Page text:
Refried beans are such a comfort food, and so easy to cook that it’s a shame to buy them in cans (not least-wise because they’re so cheap!!!!!). I made up a double batch of them yesterday to serve up with Ranchero Sauce and Tortillas. The beans freeze just fine, so it makes sense to double up when possible.
This is one of those recipes that’s better made the day before (if you can plan that far in advance ……. I’m sometimes challenged in that department). If you don’t have a pressure cooker, just cook the beans in a large saucepan with a tight fitting lid and a couple more inches of water for an hour or two instead of bringing them up to pressure, until the beans are completely soft and starting to disintegrate. Check once in a while to make sure they don’t boil dry.
And in case you’re interested: there are only two things I use distilled white vinegar for: cleaning and refried beans. I have tried making refried beans using lemon/lime juice or white balsamic vinegar, and they just don’t taste right! Weird, I know, but the beans seem to need the cutting flavor of white distilled vinegar.
3 oz (1/4 large) onion, roughly chopped
2 cloves garlic, skinned
1 fresh jalapeño OR other chili to taste, stem and seeds removed
1 lb (2 cups) dried pinto beans, picked over, rinsed, and soaked in plenty of water overnight*
1/2 tsp ground cumin
1 1/2 – 2 tsp salt
2 tsp white distilled vinegar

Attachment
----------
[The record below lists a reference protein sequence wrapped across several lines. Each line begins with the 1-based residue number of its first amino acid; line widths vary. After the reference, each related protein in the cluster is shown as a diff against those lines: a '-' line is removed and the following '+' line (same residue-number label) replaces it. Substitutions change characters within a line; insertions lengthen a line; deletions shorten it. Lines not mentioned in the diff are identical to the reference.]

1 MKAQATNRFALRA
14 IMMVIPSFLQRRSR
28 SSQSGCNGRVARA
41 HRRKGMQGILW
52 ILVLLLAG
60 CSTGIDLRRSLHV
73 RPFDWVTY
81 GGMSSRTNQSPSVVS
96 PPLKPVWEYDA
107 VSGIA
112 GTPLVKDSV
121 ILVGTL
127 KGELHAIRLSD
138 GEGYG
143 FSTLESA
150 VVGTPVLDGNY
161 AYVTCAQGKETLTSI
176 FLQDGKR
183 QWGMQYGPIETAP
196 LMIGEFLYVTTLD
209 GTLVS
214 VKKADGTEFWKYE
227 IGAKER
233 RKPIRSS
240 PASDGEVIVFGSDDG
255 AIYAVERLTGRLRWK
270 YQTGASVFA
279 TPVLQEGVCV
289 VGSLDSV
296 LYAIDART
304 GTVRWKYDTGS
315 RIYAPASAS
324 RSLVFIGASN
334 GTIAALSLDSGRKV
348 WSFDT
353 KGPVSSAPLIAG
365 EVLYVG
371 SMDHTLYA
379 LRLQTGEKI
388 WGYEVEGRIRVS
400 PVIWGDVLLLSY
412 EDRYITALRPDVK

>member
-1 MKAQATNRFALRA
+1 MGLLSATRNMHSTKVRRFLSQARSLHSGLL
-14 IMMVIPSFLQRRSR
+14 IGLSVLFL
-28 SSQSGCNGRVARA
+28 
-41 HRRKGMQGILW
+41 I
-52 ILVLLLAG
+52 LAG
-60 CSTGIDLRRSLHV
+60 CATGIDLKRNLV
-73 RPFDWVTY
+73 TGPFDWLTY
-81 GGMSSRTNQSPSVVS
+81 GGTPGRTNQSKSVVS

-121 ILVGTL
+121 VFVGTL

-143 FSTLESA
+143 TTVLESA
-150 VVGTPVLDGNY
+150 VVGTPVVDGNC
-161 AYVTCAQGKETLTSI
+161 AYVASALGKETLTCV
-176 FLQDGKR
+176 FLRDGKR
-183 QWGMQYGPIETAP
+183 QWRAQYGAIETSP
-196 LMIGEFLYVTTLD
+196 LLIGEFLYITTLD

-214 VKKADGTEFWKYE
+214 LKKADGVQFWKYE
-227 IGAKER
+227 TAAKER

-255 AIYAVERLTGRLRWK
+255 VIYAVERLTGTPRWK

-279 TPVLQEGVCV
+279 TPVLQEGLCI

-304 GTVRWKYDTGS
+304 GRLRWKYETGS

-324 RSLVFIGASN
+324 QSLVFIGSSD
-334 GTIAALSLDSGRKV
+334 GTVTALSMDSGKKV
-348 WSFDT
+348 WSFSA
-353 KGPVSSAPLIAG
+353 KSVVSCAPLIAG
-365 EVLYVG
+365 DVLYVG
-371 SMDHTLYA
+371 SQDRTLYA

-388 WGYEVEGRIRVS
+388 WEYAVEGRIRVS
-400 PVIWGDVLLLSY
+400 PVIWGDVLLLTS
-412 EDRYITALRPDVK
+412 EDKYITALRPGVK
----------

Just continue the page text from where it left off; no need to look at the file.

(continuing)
Put the onion, garlic, and jalapeño in a blender with 16 fl oz (2 cups) of water, and blend until smooth. (Or, finely mince all by hand.)
Drain the soaked beans, and put in a pressure cooker (if you have one) or other large pan with a tight fitting lid.
Add the blended onion/garlic/chili water to the beans, and rinse out the blender into the pan with another 16 fl oz (2 cups) of water to make sure you’re getting all the flavorings.
Add the cumin to the beans, and bring the lot up to the boil. Pressure cook for 15 minutes and allow to come down from pressure slowly, OR boil in a saucepan with a tight fitting lid for an hour to an hour and a half (adding water periodically, if necessary), or until the beans are totally soft and starting to disintegrate.
Once the beans are totally soft, add the salt and vinegar, and allow to cool completely. The juices will thicken as they cool and develop the resistant starches (if you’re interested: see resistant starches).
Adjust seasoning, and reheat to serve with pretty much any Mexican food. (… and yes, this is why they’re called refried beans – they’re cooked twice.)
* Fast soak method: after sorting and rinsing the beans, cover them with enough water to cover plus 2-3″ of water. Bring this to the boil, turn off the heat, and allow to soak for 1 hour before proceeding with the recipe.